The tension in my living room is electrifying. Well, it’s not every day you find out you have a bumblebee colony in your back-garden, is it? Only an hour to go, and I can go back to watch them woozily float in and out of their nest, paralytic on nectar, and quietly congratulating myself on allowing them to live in harmony with nature. A quick whizz through The Apprentice Final and I can go back to doing something positive about sustainability …
The first relief comes when Dara O’Briain appears to explain that, despite the TV listings, there won’t actually be two hours of this: the show runs straight into the ‘You’re Hired/Fired’ sequence, where there will be plentiful opportunities for those of us in the remedial stream to revisit the copious learning opportunities that Series 9 has brought us. And demonstrating the serious commitment to business education and the antipathy towards mockery that epitomises the show, the panel includes business gurus and ethical masterminds, Lorraine Kelly and Hugh Dennis. (Has anyone else noticed the percentage of comedians on the You’re Fired panels – I know we’re making entertainment here, but making entertainment of what exactly?)
In the “You’ve Been Fired” follow-on programme for Episode 2, Dara O’Briain demonstrated how a change of background music can alter our perception of a piece of footage. The winning team strolling around a Belgian square could be either edgy or comic, depending on the accompanying score. (Left as just a dialogue track, of course, it remained tragic, but music’s awesome power can’t change everything.)
Throughout Episodes 1 & 2 of Series 9 – and two episodes on consecutive nights really was in danger of being too much of a good thing – I often had an imaginary alternative soundtrack. “Don’t put your daughter on the stage, Mrs Worthington.” And if Mrs Ampaw-Farr was watching, you might want to pay more attention to Noel Coward than Lord Sugar next time opportunity knocks. Yes, here we are again with The Apprentice. 16 fresh hopefuls, spouting like a school of whales and as estranged from modesty as they are from understatement.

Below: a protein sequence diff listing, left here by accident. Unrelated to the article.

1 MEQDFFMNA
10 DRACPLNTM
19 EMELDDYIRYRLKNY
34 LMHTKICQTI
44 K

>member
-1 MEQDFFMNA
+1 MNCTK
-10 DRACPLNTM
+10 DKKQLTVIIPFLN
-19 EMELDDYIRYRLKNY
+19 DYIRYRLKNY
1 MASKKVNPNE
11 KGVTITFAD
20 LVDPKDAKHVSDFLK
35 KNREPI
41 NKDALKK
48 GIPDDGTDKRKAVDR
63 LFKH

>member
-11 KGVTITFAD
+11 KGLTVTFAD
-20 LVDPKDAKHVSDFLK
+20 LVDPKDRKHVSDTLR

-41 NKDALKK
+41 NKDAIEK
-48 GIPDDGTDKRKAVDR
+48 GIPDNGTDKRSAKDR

The opening sequence set the tone: over-statement was clearly going to be the new black. Modesty is plainly going to be worn lightly and sparingly this year, and one candidate proudly informed us “I may look like a 5 foot 1 inch angel …” The young woman in question, to be honest, looked more like a trainee air stewardess, and angelic wasn’t a word that had rushed to mind. (If you’re wondering what the dress code for Bright Young Thing is this year, we’d counsel that the Young Apprentice candidates are not the best starting point: general office consensus from a tour of their profile pictures was that we were puzzled as to why they were all dressing like they were twenty years older. Well, with one exception, but we’ll come back to Patrick …) Buckets of drive though. When these people say “I started my first business at 9”, they don’t mean a.m.
Lord Sugar’s introduction doesn’t buck the trend either: “I know everything. I’ve done everything. I’ve seen everything.” Before the hour is up, he will be viewing a wet-suit/kimono hybrid and presumably hoping we’ve all forgotten he just said that. And he may have played the ‘old dog’ card, but new tricks appear to be off the agenda. It’s the first week, so it’s boys versus girls, everyone is still holding their smartphones like Star Trek communicators, and we’re not directly told about the restrictions on using it that we assume still apply (see our interview with one of the last series’ adult contestants). As we’re dealing with teenagers here, they aren’t summoned until 10am – maybe they’re all too busy starting new enterprises over breakfast anyway – and they’re only playing for £25K, but turning tat into tenners is still the name of the game.
So here we are at The Final. Even if I’m not entirely about the numbers (as my MBTI and other psychometric experiences confirmed), I can calculate on the spot pretty well for someone whose background and strengths are mostly on the creative side of the fence. So if time really is money, I reckon this series has cost me about a grand at my going rate. Ok, it’s had its moments, but any sense of a meaningful return has been a little difficult to identify.
Nor am I entirely proud that I’ve reviewed the episodes as if I’ve been watching televised pantomime, but that is what much of the series has felt like: the reviews are at least honest. And few reviewers – except one or two written by people taking themselves rather too seriously (or trying too hard to sell their own services) – have treated the programme with much more respect. There has been wisdom on offer, but all too often it’s been Norman Wisdom rather than Business Wisdom. No disrespect to Nick Hewer, Karren Brady or Lord Sugar himself: I’m sure your intentions are entirely honourable and your hearts are in the right places. But a lot of the audience are laughing up their sleeves rather than taking notes. There also seems to be a consensus that this hasn’t been a bumper series: the candidates have neither shone with brilliance nor dazzled with ineptitude, and the format feels tired. (If you can’t be clever, be likeable and all that …)